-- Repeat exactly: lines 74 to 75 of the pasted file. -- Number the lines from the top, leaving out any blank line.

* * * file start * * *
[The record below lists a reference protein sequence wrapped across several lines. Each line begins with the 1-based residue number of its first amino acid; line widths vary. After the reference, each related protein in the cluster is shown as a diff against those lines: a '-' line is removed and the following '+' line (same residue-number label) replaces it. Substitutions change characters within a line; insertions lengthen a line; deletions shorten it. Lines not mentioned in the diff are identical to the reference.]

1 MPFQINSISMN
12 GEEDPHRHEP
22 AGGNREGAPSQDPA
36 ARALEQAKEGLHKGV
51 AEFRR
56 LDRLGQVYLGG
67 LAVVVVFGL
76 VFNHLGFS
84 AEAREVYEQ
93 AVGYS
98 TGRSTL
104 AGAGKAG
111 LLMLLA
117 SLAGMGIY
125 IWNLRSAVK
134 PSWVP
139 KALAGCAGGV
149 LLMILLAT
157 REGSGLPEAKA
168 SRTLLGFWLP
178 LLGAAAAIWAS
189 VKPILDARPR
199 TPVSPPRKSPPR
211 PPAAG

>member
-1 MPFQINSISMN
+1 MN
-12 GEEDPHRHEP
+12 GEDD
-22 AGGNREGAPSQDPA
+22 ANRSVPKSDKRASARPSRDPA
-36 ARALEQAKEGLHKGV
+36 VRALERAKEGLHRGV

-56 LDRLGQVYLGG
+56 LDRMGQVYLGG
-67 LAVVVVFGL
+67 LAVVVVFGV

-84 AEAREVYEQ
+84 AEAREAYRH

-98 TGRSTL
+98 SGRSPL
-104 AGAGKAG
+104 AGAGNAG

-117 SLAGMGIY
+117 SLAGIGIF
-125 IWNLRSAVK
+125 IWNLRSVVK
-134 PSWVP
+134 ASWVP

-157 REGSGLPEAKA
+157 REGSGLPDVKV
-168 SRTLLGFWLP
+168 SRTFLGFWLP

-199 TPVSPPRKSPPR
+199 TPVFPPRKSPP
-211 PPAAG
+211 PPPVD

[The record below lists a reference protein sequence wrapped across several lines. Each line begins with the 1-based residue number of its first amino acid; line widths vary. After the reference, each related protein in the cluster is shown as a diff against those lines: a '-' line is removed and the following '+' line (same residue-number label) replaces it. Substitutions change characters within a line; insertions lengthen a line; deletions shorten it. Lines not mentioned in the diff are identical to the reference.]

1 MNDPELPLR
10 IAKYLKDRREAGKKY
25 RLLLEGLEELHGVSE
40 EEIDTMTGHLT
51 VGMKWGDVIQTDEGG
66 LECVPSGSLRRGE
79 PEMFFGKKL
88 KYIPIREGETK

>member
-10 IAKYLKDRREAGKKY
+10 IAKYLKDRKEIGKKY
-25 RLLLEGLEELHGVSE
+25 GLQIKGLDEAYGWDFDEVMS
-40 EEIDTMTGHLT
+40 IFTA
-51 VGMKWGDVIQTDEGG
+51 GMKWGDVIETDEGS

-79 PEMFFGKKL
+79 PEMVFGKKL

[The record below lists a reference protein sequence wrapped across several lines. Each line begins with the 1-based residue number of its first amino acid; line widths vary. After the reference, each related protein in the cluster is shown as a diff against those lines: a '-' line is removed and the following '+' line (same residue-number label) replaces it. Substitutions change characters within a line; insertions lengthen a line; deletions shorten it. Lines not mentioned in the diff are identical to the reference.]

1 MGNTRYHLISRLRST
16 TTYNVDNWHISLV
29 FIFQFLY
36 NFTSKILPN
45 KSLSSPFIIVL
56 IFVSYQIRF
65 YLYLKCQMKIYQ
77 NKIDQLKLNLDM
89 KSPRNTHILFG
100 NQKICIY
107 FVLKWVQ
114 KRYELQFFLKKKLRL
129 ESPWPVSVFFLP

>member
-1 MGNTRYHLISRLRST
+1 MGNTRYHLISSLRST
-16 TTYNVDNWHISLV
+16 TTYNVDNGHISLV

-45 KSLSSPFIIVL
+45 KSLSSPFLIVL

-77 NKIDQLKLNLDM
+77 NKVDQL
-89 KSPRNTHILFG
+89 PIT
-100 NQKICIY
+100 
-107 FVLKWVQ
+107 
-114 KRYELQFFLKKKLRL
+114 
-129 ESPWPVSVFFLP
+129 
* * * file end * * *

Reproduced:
+40 IFTA
-51 VGMKWGDVIQTDEGG